We Could All Use A Vacation Right Now; And Firms Are Staffing Up To Help

July 9, 2016

When the Labor Department released its monthly jobs report Friday, it showed a hiring surge in June, with 287,000 new jobs popping up.

And the report suggested something else: we’re spending more to have fun.

Dig down into June’s numbers and you’ll find the hiring boom was helped by consumers spending money on good times. For example, in the “food services and drinking places” category, employers hired another 22,000 workers. But it didn’t end there; check out the “fun” places where employers added jobs:

  • 14,000 in performing arts and spectator sports
  • 11,400 in amusements, gambling and recreation
  • 9,200 in accommodation

Maybe you’re thinking: well, it was June. Hiring always goes up in those three “fun” categories as the vacation season heats up. But that’s not true. Last June, jobs actually shrunk in those sectors.

Travel experts have long been predicting that summer 2016 would bring more fun.

For example, in May, Airlines for America, the trade group for major carriers, predicted that 231.1 million passengers would board U.S. airlines this summer — a 4 percent increase from last summer’s record number. And last month, AAA, the auto club, said this summer’s driving season would “set new records for both gasoline demand and vehicle miles traveled.”

Now those predictions are turning into real spending and more jobs.

“I have more and more work as a tour guide,” said Karen Pohlmann Miller, a member of the Guild of Professional Tour Guides of Washington D.C.

She said weekends are especially strong this summer. “I’m going to be showing them the monuments and memorials, Capitol Hill and the White House,” Miller said.

Economists say there are lots of reasons why consumers are in better shape. For one, they have bigger paychecks. Friday’s report showed average hourly earnings are 2.6 percent higher than a year ago.

At the same time, energy costs have been falling, especially at the gas pump.

On Thursday, JPMorgan Chase Institute published a study that showed middle-income households saved an average of $477 on gasoline in 2015, compared with the previous year. The savings will continue. AAA said on Friday that the national average for a gallon of gas has fallen to $2.25, compared with $2.76 one year ago.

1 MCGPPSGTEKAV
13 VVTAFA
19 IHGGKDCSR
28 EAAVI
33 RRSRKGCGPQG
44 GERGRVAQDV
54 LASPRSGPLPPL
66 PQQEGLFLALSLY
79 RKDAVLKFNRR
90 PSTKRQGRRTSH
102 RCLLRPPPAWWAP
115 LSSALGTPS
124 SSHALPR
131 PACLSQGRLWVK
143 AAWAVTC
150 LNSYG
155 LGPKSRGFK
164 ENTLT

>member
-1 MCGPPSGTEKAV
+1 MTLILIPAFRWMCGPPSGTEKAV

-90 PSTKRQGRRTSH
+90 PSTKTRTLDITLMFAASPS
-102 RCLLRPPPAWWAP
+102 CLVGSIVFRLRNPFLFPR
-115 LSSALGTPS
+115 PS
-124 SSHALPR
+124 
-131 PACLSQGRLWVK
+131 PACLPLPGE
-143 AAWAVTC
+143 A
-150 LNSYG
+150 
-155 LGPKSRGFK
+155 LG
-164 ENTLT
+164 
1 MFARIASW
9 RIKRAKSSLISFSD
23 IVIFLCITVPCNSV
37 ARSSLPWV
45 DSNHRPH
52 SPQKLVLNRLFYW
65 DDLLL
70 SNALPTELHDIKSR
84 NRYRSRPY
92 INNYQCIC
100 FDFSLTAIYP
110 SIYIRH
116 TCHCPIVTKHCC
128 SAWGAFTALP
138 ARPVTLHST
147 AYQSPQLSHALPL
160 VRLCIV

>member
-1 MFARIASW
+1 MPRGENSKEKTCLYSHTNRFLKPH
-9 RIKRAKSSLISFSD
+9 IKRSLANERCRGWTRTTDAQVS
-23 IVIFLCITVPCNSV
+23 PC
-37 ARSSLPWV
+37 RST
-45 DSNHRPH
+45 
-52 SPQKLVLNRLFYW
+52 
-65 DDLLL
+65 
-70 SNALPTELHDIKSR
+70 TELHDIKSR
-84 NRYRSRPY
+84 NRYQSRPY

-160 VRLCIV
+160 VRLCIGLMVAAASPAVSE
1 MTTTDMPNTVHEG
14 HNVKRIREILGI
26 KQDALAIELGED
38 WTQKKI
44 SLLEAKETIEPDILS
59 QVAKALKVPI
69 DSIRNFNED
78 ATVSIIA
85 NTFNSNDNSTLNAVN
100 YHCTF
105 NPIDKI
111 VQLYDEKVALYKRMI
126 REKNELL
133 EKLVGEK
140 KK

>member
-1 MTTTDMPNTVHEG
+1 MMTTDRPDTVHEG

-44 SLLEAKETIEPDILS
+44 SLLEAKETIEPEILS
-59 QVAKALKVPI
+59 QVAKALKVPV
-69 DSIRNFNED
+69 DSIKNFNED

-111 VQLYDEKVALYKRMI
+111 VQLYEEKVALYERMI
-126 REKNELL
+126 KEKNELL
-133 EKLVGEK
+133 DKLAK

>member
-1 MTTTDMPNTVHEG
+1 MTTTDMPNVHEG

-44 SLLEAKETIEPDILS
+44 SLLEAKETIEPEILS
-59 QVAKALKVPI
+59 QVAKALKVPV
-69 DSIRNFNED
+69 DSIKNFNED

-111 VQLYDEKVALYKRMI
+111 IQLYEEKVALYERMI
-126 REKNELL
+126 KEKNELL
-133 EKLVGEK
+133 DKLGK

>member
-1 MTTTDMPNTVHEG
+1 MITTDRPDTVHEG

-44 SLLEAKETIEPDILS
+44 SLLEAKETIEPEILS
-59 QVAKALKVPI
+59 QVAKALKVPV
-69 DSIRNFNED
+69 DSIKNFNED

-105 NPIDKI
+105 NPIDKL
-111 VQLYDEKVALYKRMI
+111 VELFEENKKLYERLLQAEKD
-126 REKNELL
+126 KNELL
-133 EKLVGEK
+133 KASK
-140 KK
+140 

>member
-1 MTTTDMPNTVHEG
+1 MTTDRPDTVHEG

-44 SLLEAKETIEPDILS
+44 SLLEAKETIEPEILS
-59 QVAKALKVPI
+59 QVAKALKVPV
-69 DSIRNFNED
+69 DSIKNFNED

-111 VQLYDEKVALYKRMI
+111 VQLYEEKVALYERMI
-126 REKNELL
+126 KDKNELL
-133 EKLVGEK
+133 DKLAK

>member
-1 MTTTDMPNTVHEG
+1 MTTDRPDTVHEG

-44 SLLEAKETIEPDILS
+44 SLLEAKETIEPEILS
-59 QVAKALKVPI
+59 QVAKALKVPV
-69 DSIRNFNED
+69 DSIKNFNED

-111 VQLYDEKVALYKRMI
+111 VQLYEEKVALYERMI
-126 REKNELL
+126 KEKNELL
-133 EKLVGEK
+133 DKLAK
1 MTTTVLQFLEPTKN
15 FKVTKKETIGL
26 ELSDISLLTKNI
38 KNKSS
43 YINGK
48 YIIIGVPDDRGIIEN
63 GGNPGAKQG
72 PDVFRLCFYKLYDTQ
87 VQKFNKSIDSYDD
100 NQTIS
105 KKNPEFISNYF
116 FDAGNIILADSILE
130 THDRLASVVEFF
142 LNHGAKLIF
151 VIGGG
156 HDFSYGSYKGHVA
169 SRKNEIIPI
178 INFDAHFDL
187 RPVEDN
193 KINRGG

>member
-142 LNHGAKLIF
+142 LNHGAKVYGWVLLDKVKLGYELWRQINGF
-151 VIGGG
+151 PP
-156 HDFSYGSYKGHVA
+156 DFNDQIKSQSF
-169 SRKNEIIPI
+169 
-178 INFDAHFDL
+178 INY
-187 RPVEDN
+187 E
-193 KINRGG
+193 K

And here’s another plus for consumers: Interest rates have plunged recently, making it cheaper to borrow money. Many families are refinancing their mortgages to lower monthly costs. Others are borrowing with cheaper home-equity loans and credit cards.

So Americans are feeling more comfortable about spending. The Conference Board’s consumer confidence index rose to 98 in June, up from 92.4 in May.

Erik Davidson, chief investment officer at Wells Fargo Private Bank, said he sees good times. “The unemployment rate is low; inflation is low; interest rates are low,” he noted. “Someday we’ll look back on these times and say: ‘Those were the good old days.'”

But other economists worry that June’s joy could wilt quickly.

That’s because June can be a “noisy” month, with data getting distorted by graduates pouring into the job market. And May’s hiring was far, far slower, with only 11,000 jobs created, so maybe the economy is getting too volatile, running too hot and then too cold.

Bernard Baumohl, chief economist for the Economic Outlook Group, wrote up his reasons for wariness. He said that while the economy may look good on the surface, companies may not keep hiring: “When you have to contend with the wackiest U.S. presidential campaign in modern history; the consequences of the Brexit vote on the U.K. and Europe; a puzzling Federal Reserve interest rate policy; an emerging bond price bubble; another looming banking crisis in Italy; China’s still shaky economy; the collapse of the Brazilian and Venezuelan economies and at least half a dozen serious geopolitical threats that can erupt anytime.”

Now, did that just take the fun out of your weekend?

NPR intern Justina Vasquez contributed to this report.

Copyright 2016 NPR. To see more, visit http://www.npr.org/.

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